Recitation 2: Demand and Elasticity
February 25, 2009
1
Supply Curves
The supply curve gives the relation between the quantity of the good sup
plied by the productive sector (
Q
S
) and its price (
P
). If we assume a linear
form
Q
S
=
f
+
hP
The slope of this curve is
h
.
However
, since it is custom in economics to
put
P
on the vertical axes and
Q
on the horizontal axes, we often want to
invert the function:
P
=
1
h
Q
S

f
h
The slope of the inverted supply curve is 1
/h
2
Demand Curves
The demand curve ﬁves the relation between the quantity of the good de
manded by the consumers (
Q
D
) and its price (
P
). If we assume linear form
Q
D
=
a

bP
The slope of the demand curve is Δ
Q
D
/
Δ
P
=

b <
0.
The slope of the Inverse Demand is Δ
P/
Δ
Q
D
=

1
/b <
0
Remember that the slope of a linear function doesn’t change over the do
main.
Law of Demand
: when holding every factor aﬀecting price ﬁxed, there
is a negative relationship between quantity demanded and price of the good.
That is, the higher the price of the good, the lower the quantity demanded.
It is possible to have nonlinear demands: an example is
Q
=
a
P
b
1
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View Full Documentthis curve resembles a classic hyperbole: it is easy to see that the slope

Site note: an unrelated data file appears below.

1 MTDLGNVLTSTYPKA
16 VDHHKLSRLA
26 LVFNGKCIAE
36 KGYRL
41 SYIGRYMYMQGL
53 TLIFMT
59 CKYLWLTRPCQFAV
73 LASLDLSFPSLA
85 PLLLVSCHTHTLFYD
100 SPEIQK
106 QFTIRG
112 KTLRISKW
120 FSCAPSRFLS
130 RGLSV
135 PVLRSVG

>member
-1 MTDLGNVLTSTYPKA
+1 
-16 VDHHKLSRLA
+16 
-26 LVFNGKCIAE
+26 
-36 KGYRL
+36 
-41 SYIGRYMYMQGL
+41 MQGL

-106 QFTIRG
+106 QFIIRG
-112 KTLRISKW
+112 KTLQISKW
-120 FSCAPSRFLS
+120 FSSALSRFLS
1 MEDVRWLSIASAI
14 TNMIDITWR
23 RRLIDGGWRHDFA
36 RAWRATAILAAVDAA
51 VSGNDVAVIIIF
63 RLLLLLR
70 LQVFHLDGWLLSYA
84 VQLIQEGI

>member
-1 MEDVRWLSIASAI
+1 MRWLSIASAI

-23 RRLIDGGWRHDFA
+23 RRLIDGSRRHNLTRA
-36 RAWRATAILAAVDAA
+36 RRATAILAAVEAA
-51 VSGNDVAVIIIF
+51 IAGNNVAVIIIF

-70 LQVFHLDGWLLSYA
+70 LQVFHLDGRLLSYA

changes in every point of the curve, going from
∞
to 0.
Δ
Q
Δ
P
=

ab
P
b
+1
=

abP

b

1
<
0
2.1
Identifying the Demand and the Supply
An analyst who wants to estimate the demand curve for a speciﬁc good in
a market can do so by collecting data of diﬀerent
quantitysupply
bundles.
Then he can estimate the demand by ﬁtting a linear curve through these
points.
This method might give very misleading results: the analyst might ﬁnd a
POSITIVE relationship between quantity and price, thus contradicting the
Law of Demand. Does this make sense? probably not. So, what happened?
What the analyst was estimating was the Supply function and not the de
mand. Remember that the
quantityprice
points are EQUILIBRIUM points,
that is, points that lie at the intersection between a demand curve and a
supply curve.
If the demand curve shifts, then the equilibrium points that we are measuring
are tracking the supply function. In fact we are moving over DIFFERENT
demand functions, and not along one of them. The only way to identify a
curve is to move
along
it.
So, in order to estimate the demand consistently, we need two conditions
•
the demand doesn’t move
•
the supply shifts
We can estimate the demand only by shifting the supply: in this way the
equilibrium points would all be ALONG the demand.
3
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 Spring '08
 JunNie
 Supply And Demand

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